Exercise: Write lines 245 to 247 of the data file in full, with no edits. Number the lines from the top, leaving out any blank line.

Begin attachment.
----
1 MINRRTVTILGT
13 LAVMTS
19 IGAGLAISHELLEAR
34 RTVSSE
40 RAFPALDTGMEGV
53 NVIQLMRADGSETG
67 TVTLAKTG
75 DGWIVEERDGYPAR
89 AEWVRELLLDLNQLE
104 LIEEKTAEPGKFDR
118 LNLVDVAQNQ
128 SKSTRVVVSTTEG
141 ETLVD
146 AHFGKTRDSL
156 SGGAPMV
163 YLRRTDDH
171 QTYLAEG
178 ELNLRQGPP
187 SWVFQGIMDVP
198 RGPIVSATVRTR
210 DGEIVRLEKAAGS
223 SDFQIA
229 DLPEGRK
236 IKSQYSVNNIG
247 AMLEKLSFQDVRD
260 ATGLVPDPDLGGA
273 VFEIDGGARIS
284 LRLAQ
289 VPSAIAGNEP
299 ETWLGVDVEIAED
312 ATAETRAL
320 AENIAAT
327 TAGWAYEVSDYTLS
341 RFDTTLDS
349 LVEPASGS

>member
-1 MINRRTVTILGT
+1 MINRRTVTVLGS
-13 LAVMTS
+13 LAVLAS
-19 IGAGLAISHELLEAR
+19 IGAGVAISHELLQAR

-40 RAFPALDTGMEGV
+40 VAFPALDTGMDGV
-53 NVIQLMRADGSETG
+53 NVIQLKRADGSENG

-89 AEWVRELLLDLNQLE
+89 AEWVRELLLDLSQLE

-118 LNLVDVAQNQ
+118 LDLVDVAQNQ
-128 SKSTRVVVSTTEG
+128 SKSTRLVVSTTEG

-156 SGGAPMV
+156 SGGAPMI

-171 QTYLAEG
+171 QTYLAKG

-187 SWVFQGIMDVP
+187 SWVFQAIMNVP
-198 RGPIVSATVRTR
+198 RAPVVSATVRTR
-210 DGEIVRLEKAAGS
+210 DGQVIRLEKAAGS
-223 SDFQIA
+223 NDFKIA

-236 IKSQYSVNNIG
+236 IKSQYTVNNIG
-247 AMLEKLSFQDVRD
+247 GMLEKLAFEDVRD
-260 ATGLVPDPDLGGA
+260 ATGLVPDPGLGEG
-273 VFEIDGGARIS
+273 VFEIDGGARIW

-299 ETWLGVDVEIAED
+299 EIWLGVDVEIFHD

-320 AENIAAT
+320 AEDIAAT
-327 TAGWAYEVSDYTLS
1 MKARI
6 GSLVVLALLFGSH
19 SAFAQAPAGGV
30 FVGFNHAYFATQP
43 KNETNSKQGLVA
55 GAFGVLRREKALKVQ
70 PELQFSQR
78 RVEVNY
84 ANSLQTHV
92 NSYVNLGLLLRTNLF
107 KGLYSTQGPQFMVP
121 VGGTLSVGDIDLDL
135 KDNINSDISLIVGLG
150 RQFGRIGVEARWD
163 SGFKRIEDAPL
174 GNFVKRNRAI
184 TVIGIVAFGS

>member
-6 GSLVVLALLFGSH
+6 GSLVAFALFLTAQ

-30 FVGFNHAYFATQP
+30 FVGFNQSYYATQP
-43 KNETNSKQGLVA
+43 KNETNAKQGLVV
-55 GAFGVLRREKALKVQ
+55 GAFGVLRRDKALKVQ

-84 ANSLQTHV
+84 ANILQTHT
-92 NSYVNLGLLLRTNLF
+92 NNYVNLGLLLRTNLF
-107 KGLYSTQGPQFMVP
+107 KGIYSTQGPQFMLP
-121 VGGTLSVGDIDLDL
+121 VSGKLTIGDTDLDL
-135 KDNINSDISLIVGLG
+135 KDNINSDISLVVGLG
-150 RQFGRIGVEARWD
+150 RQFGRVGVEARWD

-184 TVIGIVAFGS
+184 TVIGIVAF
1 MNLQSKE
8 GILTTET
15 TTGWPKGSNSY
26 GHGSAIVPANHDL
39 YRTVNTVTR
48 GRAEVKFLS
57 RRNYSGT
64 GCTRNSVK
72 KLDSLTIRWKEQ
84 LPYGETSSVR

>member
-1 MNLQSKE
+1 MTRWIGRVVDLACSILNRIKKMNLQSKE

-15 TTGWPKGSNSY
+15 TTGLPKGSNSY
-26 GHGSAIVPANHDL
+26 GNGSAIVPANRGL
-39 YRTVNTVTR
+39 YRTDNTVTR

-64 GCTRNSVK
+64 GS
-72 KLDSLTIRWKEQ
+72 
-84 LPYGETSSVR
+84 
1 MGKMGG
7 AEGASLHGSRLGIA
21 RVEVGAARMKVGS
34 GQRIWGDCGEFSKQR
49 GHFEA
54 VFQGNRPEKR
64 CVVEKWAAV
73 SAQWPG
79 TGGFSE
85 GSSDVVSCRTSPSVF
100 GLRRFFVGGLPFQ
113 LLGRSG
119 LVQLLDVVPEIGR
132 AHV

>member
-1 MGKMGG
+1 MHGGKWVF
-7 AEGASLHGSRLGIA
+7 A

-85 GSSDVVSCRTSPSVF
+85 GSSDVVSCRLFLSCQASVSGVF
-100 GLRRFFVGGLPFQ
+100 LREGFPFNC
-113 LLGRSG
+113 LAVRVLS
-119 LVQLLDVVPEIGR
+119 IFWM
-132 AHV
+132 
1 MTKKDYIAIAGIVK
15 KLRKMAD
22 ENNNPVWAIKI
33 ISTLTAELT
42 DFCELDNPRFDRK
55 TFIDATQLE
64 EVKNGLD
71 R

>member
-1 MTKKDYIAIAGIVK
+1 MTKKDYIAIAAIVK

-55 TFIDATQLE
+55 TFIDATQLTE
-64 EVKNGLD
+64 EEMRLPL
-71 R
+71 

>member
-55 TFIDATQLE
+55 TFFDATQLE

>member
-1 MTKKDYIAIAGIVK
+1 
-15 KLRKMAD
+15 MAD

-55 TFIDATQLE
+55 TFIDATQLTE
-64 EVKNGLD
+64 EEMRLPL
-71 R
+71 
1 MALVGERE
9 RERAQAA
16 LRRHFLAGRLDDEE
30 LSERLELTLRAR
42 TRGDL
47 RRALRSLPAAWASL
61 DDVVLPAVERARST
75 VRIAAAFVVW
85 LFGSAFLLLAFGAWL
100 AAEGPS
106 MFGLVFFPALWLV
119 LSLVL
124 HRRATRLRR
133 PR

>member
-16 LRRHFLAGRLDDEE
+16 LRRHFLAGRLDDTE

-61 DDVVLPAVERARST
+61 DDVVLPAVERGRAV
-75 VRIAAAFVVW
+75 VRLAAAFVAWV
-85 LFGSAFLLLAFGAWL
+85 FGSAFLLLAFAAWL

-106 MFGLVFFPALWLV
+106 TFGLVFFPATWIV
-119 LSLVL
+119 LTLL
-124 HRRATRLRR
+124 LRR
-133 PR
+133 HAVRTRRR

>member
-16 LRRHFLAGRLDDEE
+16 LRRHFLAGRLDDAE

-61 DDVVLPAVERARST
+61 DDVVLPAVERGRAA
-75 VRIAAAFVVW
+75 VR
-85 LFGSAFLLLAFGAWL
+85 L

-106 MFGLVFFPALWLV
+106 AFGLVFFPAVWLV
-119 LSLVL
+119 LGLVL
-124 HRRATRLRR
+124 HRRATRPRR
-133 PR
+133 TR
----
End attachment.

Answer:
-119 LSLVL
+119 LGLVL
-124 HRRATRLRR